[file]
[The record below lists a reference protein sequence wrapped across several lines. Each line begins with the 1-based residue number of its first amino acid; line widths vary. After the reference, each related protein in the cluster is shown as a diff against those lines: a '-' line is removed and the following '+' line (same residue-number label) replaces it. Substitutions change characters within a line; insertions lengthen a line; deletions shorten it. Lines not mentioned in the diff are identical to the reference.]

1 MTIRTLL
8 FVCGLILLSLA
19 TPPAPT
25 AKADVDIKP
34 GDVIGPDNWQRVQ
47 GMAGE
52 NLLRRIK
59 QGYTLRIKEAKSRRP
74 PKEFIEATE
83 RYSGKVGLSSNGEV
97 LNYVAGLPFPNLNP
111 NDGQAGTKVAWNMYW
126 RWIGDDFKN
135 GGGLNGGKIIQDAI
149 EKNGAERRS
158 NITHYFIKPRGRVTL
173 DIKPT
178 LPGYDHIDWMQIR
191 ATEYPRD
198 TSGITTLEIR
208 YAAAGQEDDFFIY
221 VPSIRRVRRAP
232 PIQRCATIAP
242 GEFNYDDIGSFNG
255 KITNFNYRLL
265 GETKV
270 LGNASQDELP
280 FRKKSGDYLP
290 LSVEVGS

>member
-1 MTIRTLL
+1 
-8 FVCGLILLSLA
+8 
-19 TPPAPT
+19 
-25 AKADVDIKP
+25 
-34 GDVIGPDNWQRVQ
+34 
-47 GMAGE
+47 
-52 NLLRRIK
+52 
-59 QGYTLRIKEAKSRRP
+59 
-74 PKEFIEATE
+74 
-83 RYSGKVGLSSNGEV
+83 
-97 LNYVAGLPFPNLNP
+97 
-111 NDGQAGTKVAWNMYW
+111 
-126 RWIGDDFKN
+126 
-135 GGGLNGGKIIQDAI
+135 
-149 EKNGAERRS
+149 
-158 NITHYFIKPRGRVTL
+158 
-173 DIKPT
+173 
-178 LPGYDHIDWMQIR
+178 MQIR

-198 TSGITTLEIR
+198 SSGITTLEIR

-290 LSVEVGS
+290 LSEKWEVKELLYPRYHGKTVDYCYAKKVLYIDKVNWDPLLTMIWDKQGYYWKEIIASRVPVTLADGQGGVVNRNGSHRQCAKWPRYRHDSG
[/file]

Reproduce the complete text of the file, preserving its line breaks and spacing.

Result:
[The record below lists a reference protein sequence wrapped across several lines. Each line begins with the 1-based residue number of its first amino acid; line widths vary. After the reference, each related protein in the cluster is shown as a diff against those lines: a '-' line is removed and the following '+' line (same residue-number label) replaces it. Substitutions change characters within a line; insertions lengthen a line; deletions shorten it. Lines not mentioned in the diff are identical to the reference.]

1 MTIRTLL
8 FVCGLILLSLA
19 TPPAPT
25 AKADVDIKP
34 GDVIGPDNWQRVQ
47 GMAGE
52 NLLRRIK
59 QGYTLRIKEAKSRRP
74 PKEFIEATE
83 RYSGKVGLSSNGEV
97 LNYVAGLPFPNLNP
111 NDGQAGTKVAWNMYW
126 RWIGDDFKN
135 GGGLNGGKIIQDAI
149 EKNGAERRS
158 NITHYFIKPRGRVTL
173 DIKPT
178 LPGYDHIDWMQIR
191 ATEYPRD
198 TSGITTLEIR
208 YAAAGQEDDFFIY
221 VPSIRRVRRAP
232 PIQRCATIAP
242 GEFNYDDIGSFNG
255 KITNFNYRLL
265 GETKV
270 LGNASQDELP
280 FRKKSGDYLP
290 LSVEVGS

>member
-1 MTIRTLL
+1 
-8 FVCGLILLSLA
+8 
-19 TPPAPT
+19 
-25 AKADVDIKP
+25 
-34 GDVIGPDNWQRVQ
+34 
-47 GMAGE
+47 
-52 NLLRRIK
+52 
-59 QGYTLRIKEAKSRRP
+59 
-74 PKEFIEATE
+74 
-83 RYSGKVGLSSNGEV
+83 
-97 LNYVAGLPFPNLNP
+97 
-111 NDGQAGTKVAWNMYW
+111 
-126 RWIGDDFKN
+126 
-135 GGGLNGGKIIQDAI
+135 
-149 EKNGAERRS
+149 
-158 NITHYFIKPRGRVTL
+158 
-173 DIKPT
+173 
-178 LPGYDHIDWMQIR
+178 MQIR

-198 TSGITTLEIR
+198 SSGITTLEIR

-290 LSVEVGS
+290 LSEKWEVKELLYPRYHGKTVDYCYAKKVLYIDKVNWDPLLTMIWDKQGYYWKEIIASRVPVTLADGQGGVVNRNGSHRQCAKWPRYRHDSG